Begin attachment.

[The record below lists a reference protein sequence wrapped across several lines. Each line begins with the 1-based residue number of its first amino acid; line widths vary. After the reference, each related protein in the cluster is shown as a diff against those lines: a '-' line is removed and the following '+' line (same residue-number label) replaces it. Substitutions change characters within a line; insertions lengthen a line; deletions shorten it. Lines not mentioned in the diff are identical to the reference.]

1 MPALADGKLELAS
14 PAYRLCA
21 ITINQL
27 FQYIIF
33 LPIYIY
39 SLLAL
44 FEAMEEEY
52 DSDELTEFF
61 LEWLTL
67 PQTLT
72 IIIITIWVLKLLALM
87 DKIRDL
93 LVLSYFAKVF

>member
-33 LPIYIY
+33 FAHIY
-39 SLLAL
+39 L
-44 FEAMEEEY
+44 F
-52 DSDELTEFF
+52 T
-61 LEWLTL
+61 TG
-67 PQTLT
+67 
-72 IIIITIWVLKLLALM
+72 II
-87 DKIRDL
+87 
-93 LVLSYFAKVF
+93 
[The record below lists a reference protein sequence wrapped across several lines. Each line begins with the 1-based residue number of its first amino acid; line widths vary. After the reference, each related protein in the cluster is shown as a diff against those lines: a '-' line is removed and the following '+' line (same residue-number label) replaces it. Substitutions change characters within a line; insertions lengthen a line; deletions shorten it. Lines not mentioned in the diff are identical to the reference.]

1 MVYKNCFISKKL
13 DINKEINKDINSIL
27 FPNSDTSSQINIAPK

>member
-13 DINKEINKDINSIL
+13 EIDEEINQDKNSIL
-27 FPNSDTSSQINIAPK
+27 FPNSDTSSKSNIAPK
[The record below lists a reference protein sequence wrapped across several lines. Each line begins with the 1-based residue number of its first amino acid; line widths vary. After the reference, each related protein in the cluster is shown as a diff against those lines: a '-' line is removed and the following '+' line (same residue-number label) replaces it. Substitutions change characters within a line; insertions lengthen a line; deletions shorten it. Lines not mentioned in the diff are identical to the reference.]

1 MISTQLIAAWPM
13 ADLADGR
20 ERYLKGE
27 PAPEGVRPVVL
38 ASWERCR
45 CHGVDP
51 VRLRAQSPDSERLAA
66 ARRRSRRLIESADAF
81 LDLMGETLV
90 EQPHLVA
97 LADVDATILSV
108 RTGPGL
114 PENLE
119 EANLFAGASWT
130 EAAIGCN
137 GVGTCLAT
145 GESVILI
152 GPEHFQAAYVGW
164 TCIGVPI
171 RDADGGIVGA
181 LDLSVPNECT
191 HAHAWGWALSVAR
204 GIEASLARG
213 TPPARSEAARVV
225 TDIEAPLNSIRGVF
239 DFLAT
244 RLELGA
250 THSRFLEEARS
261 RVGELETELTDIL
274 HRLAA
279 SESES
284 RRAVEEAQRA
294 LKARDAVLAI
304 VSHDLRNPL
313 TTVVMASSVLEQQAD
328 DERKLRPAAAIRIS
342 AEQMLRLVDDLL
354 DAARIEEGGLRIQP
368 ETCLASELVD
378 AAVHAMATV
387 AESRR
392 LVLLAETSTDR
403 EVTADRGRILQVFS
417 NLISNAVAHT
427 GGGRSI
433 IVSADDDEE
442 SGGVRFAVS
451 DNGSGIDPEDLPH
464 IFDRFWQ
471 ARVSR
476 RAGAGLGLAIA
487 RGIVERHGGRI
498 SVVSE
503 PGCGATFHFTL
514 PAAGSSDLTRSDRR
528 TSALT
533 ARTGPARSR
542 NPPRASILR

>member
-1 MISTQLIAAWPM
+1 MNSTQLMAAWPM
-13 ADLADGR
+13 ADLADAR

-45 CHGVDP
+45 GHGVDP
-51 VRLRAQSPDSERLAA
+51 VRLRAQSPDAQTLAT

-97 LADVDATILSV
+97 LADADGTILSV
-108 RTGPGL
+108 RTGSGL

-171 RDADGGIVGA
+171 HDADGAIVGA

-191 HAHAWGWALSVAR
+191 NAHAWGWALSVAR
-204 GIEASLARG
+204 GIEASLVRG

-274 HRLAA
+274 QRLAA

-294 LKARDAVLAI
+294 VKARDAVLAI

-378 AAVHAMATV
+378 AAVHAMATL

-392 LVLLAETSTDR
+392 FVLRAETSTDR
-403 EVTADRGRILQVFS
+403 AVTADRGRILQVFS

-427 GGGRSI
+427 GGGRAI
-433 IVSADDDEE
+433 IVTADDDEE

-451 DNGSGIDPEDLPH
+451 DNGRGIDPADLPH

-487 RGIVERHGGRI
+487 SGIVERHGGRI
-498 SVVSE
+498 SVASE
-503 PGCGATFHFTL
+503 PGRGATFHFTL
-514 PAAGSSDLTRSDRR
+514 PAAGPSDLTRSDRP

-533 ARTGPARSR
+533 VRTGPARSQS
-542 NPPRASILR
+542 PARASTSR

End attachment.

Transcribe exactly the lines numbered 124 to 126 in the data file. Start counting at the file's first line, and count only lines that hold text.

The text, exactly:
+294 VKARDAVLAI

-378 AAVHAMATV
+378 AAVHAMATL